About the Feature

I’m dreaming of urban renewal right now:

Entropy, abandoned homes, insurance

Scams, the Bronx is burning. When I recall

The past I’m actually in the past. My mind

Is blank. And then it was December. We

Were visiting my mother at Christmas.

I had nothing to read. Time, etc.

I had plenty to write about in my

Black marbled notebook. It was a nice day.

I wanted to go back to see if there was

Something there for me still. I didn’t find

What I was looking for. I bought a book

To learn the alphabet. For instance: “A”

Is for “Agamemnon.” I find myself

Wishing for retribution. On a bench

In Central Park, the old guard seems to be

Getting phased out, and I am now too sleepy

To type out the fragments. The story opens

In a frigid field, the limits of which

Signal a beginning or an end. A young

Lover talking to himself about love.

They have a word for that. Anyhow,

My markings seem to indicate that I

Have read this passage before. Can you tell

I was educated by Jesuits?

Wild profusions of scrawl take over the page.

Beginning at the outer edge, at just

The point at which it rubs against the world,

The yellowing works its way inward, forming

An aura around the words, which will themselves

Succumb to this ineluctable dis-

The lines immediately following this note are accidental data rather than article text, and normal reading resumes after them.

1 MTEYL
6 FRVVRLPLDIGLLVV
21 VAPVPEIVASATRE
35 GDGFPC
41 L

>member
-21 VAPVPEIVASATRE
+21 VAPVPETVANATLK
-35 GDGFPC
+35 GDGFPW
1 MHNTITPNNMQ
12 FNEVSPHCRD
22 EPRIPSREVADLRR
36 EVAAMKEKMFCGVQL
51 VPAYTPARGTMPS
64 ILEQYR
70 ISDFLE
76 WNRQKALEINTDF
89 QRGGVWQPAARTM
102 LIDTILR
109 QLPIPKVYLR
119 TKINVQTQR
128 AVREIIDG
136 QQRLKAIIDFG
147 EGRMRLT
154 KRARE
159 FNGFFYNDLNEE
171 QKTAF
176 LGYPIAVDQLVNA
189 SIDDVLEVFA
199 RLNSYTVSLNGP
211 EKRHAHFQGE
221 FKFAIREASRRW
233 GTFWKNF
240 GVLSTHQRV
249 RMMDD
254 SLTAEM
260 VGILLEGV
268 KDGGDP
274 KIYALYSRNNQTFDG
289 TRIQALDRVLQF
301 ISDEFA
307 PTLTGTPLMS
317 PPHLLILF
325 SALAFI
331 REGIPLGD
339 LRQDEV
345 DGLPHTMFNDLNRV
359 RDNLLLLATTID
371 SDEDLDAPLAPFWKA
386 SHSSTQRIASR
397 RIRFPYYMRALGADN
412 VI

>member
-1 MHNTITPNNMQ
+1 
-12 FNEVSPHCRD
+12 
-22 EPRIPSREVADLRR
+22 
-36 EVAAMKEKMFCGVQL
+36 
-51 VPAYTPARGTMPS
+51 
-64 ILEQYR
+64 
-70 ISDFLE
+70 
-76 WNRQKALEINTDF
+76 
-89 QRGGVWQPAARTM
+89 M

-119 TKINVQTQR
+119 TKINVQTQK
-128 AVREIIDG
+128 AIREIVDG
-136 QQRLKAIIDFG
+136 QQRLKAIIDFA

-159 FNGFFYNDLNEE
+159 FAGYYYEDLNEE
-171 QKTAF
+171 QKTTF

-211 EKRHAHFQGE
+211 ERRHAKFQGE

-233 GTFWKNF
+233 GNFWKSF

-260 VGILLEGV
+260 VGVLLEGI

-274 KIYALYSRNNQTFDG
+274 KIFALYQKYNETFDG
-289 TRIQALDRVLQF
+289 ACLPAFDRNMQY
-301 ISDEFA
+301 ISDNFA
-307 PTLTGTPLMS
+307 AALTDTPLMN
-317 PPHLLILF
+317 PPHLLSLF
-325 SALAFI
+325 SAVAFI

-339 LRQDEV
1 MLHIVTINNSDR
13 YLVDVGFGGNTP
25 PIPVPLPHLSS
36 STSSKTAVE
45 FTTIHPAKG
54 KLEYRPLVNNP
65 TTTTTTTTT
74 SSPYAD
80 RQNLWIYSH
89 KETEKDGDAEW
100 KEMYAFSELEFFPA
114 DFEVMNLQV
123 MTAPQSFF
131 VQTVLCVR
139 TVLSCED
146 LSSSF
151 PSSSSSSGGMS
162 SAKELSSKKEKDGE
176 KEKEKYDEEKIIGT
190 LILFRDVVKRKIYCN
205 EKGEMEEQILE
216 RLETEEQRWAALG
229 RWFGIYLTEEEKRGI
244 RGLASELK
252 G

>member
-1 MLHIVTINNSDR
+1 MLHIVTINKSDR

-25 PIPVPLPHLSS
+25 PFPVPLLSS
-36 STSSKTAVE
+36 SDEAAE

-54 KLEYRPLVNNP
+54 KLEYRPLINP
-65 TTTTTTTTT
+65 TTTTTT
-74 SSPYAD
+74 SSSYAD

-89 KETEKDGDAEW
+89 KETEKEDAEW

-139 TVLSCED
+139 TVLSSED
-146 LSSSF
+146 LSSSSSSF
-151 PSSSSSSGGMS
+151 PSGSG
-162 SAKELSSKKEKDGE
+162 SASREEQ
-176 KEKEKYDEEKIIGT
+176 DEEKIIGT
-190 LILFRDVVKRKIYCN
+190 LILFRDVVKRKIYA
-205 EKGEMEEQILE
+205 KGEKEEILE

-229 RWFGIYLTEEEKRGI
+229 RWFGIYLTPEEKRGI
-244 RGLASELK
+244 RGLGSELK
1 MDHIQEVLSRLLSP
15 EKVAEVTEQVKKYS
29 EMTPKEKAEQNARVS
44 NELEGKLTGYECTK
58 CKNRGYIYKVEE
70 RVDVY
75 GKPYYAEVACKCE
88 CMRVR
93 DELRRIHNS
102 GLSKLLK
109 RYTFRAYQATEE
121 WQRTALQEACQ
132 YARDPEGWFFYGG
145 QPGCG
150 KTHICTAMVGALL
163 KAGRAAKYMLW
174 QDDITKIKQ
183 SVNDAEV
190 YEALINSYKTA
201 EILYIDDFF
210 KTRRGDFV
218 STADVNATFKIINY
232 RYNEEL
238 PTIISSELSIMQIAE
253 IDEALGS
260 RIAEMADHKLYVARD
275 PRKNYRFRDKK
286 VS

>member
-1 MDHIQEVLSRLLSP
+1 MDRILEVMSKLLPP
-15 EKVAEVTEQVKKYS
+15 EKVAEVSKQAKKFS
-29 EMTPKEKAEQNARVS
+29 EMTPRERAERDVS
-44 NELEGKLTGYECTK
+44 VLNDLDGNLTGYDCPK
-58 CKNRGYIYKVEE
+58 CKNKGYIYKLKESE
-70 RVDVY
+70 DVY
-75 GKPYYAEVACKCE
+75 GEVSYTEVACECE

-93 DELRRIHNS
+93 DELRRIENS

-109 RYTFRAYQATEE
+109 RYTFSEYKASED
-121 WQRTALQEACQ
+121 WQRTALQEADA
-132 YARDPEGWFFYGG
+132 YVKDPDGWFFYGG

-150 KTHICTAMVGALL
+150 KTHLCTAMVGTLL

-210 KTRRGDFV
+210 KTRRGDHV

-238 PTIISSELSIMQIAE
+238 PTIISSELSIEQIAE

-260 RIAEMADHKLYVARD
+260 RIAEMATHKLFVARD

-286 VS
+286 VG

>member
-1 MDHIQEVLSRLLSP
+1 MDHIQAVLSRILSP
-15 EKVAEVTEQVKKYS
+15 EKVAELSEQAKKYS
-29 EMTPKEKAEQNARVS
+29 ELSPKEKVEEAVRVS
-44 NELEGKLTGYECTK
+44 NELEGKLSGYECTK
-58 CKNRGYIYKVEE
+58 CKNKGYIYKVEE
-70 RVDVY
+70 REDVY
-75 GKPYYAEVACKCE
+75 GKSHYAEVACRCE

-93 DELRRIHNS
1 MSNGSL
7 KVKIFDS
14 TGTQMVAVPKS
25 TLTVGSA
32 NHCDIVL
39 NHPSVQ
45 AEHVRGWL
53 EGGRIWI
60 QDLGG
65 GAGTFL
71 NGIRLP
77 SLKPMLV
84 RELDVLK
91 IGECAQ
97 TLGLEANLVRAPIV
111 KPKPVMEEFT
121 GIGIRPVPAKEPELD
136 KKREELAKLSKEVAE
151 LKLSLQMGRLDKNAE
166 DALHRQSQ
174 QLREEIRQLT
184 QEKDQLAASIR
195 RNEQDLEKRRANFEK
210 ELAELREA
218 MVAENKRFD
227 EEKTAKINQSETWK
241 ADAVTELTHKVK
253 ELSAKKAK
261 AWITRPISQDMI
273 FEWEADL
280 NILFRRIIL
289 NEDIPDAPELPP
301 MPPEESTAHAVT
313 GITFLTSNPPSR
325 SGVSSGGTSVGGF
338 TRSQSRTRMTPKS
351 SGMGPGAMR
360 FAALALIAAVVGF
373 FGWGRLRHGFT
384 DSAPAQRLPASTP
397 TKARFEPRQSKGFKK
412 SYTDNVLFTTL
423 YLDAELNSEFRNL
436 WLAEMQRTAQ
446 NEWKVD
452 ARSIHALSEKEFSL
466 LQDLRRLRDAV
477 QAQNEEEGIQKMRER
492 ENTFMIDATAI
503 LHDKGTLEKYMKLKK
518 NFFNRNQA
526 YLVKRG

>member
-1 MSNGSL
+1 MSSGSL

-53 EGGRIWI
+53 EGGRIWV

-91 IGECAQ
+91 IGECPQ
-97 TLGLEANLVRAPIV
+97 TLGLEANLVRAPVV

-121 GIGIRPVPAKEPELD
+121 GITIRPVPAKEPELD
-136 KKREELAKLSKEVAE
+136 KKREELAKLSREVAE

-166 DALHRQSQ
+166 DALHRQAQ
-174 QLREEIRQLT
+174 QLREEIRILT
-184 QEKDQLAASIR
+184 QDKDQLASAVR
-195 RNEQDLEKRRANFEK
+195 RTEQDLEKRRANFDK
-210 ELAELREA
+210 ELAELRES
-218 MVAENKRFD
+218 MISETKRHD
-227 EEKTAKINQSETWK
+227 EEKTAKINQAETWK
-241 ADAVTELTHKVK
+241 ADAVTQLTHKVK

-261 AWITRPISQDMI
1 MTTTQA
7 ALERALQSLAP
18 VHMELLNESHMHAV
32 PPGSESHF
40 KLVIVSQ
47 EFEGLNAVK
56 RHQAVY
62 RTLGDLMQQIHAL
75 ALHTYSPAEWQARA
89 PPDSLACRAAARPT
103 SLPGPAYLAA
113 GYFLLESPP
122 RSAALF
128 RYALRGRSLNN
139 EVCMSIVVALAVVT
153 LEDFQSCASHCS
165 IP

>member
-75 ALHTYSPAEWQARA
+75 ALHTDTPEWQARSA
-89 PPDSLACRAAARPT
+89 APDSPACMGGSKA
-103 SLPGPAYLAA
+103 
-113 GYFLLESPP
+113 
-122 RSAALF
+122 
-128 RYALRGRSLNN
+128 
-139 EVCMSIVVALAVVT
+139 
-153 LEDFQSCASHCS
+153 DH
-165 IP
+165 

coloration. One day the edges will crack

And the pages will biodegrade. The book

Will be no more. O Rose, thou art Sick.

Once I tried to write a poem by writing

The opposite meaning of every line

From another poem. It didn’t really work.

At the time I had almost no money

And borrowed all of my books. Our first night

We ate dinner at a little bistro.

Seven feet of snow fell on the city.

It very nearly drowned her quiet voice.

I sometimes wonder if I’ve actually done

The things I think I’ve done, known the people

I think I’ve known, lived in the places

I think I’ve lived, or if I’ve made it up

In order to please myself (and others).

We were living in our last house, the one

We sold that year, if memory serves, sitting

Outside on the porch, watching the children

Attack each other with chestnuts, so it

Must have been in early fall. We talked

About the various cities in which

We’d lived: New York, Vienna, Buffalo,

Silverthorne, Washington, Los Angeles,

Quito, and the minor vicissitudes

Of living in the desert among an

Unfamiliar set of desert creatures.

The outcome, of course, was foretold.

The light from the lamp and the light from the flash

Canceled one another out. I let

The camera wander down to her hands, which

Gestured in ways that seemed to contradict

The things she said. There is, in essence,

No past. What we call “past” is still extant,

Lost among the amassing details of time.

I was catching a nap in the lounge when

I was awakened by a rumbling.

In the center of the room, on top of

The desk, there sat a box of candy squares.

I chose a chocolate wrapped in golden foil,

And I ate it, and it was delicious.

I savored each bite, but then I thought

I should not have eaten that one. It was

The only one, and now it’s gone. Indeed,

The ephemerality of thought serves

Often as a kind of double for the

Ephemerality of life. Now I’m

Feeling sort of sad, as if I could repent

Of something I have or have yet to do.

About the Author

Michael Kelleher has authored two collections of poems, Human Scale and To Be Sung, both from Blazevox. He lives in Buffalo, NY where he works as Artistic Director of Just Buffalo Literary Center. His ongoing literary memoir project, Aimless Reading, can be found at http://pearlblossomhighway.blogspot.com.